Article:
Great stuff!  Thanks for posting!

 

I'm not sure any of these non-concentricities / offsets in the saddle will affect anything.  Probably the most important alignment will be the orthogonality of the RA and Dec axes.  I haven't taken mine apart, but I assume the Dec. housing / RA shaft joint is probably similar to the casting / machining on the saddle.


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#63 Dave Cook

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Posted 19 February 2021 - 12:15 AM

The offset doesn't actually hurt, but I think the tube-to-dec-axis orthogonality may be kinda far off in the original setup.  So many things lack precision that there's really no way to tell.  Visually it affects star hopping over considerable distances, as the polar alignment will never seem to be very good.

 

Anyway I'm working on making it better <evil grin>.

 

Face milling the new dec shaft interface block with the big fly cutter.

 

Face milling new saddle interface block
 
Photo below shows checking out the parallelism and flatness of the faces with my tool height setter rig (with its tiny surface plate).  The digital indicator is kinda cheesy but if you threaten it enough you can get it repeatable to maybe half a thou.  Overall the surfaces came out good to +/- 0.5 to 1 mil...way WAY better than I expected...did extra measurements because I was convinced the indicator was frozen.  I did do a careful job of setting the X tram on the tilt-head mill to within a thou in 6 inches, but the Y tram on a column mill is basically non-adjustable.  Fortunately the factory seems to have done a decent job.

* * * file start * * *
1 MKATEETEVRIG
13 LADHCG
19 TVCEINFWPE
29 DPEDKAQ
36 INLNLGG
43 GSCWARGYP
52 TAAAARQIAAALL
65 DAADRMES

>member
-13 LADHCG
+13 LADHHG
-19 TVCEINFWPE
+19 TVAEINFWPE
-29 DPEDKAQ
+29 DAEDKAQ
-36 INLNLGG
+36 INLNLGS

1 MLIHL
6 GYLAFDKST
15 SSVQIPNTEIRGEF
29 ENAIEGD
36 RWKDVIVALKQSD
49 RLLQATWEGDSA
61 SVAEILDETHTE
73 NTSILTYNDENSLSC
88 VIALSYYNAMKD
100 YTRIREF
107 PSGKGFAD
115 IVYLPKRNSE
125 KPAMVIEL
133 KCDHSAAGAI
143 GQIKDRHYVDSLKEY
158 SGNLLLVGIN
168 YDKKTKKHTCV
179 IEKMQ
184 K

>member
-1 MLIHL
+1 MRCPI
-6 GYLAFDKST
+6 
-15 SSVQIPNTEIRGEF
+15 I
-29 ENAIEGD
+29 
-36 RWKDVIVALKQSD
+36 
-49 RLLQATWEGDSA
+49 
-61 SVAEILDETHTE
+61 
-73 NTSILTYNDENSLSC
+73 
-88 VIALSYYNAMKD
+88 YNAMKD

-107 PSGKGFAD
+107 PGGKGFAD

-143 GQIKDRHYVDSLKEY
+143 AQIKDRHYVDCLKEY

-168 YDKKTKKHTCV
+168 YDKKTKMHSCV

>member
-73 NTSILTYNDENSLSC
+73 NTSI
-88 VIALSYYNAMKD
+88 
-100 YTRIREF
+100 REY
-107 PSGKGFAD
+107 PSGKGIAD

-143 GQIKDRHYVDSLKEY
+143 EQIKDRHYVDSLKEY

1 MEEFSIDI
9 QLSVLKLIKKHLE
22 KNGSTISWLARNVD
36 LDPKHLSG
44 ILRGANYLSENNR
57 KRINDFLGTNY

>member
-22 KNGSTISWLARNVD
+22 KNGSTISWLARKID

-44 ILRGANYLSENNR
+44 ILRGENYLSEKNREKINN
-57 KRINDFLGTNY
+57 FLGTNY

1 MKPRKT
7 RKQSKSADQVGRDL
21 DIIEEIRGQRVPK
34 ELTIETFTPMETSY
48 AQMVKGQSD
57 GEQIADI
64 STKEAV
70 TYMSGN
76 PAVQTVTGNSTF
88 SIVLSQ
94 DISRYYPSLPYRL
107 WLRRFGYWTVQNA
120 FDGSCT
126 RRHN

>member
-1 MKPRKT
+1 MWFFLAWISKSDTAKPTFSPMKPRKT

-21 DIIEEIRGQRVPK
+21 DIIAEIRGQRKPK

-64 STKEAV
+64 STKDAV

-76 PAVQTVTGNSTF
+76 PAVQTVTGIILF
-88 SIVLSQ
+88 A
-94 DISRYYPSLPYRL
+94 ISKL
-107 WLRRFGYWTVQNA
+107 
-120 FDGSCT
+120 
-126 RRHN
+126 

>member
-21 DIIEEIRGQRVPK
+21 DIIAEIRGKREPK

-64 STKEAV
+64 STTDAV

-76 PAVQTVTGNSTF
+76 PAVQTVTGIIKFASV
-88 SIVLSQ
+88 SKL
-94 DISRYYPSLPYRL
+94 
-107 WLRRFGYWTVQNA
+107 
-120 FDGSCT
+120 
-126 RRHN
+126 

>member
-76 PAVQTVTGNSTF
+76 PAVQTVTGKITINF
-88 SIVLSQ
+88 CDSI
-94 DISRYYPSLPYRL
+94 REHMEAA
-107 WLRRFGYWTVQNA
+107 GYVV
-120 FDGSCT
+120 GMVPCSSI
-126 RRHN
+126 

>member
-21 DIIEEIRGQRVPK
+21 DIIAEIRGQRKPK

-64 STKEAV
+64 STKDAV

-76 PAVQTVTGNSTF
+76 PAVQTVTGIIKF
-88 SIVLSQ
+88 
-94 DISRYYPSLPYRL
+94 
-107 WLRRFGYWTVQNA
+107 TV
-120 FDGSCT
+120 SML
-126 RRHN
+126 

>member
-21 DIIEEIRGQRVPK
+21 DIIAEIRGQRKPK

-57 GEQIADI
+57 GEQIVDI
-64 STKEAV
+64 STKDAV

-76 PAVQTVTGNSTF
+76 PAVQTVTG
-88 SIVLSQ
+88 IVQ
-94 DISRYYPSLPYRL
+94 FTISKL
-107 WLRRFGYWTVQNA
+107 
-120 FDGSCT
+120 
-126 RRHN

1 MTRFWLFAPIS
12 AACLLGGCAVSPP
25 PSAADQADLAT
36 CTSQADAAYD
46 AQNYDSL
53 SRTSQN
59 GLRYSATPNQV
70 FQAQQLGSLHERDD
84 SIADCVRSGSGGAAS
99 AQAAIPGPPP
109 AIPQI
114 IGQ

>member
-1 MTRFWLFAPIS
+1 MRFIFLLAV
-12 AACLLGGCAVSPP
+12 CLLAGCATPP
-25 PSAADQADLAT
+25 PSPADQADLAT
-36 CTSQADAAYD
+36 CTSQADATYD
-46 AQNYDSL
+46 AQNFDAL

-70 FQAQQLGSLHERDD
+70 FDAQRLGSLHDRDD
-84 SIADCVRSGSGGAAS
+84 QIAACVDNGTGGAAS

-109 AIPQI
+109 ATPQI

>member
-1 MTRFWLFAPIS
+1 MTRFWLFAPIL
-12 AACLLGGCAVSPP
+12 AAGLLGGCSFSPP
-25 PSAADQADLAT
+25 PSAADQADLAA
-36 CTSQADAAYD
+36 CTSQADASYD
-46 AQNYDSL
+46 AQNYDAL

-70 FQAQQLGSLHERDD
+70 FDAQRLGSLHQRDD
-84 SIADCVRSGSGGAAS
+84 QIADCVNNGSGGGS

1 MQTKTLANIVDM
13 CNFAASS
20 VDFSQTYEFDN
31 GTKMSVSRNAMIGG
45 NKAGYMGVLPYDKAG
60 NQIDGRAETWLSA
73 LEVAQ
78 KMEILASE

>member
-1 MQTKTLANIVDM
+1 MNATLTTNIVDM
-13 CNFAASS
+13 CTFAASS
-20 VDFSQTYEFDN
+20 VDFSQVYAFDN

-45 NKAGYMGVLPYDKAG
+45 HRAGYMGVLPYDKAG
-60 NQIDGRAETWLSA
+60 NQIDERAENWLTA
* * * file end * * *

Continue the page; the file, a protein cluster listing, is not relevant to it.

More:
I have a Losmandy style saddle on the way from ADM that will bolt on top of this block, and a matching D-rail that will bolt to the outer rotating rings.
 
A rough calculation is that if I can hold the alignment of the shaft in the block within .001 over a 2.0" engagement, the angular error will be about 1.7 arcmin.  Likewise if the mounting face for the saddle is within .001 in ~6" from perpendicular to the bore, the error there will be around 0.6 arcmin.  How they combine depends on the sum of the error vectors but it seems like mechanically we might achieve 2 arcmin before considering the ADM D-saddle and rotating rings.  Overall I'm pretty confident that things will be a lot straighter than before.
 
Interface block is flat.

 

Oh yeah, my AstroTech AT80ED aux scope showed up from Astronomics. (Don't shoot me for posting a non-classic scope but imma gonna bolt it to the Cave, so there).  I couldn't resist sticking it on a tripod and taking it outside for a look at a few things.  I practically fell into the Panoptic 19;  I think it's better than my eyeballs.

 

AT80ED aux/guide scope

Edited by Dave Cook, 19 February 2021 - 12:34 AM.


#64 Dave Cook

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Posted 24 February 2021 - 04:48 PM

Got back around to the mirror clips.  Machined the slots and wet-sanded the factory mill marks off the extrusion.  They've joined the stack of things ready for the Electric Homer Bucket of Anodizing ™.  I've recently collected all the bits n bobs needed to anodize and dye small aluminum parts...weirdest Amazon order ever with lead sheet, ping pong balls, lye, an aquarium air pump, titanium wire...probably got me onto half a dozen watch lists wink.gif Hoping to try it out over the next couple of weekends.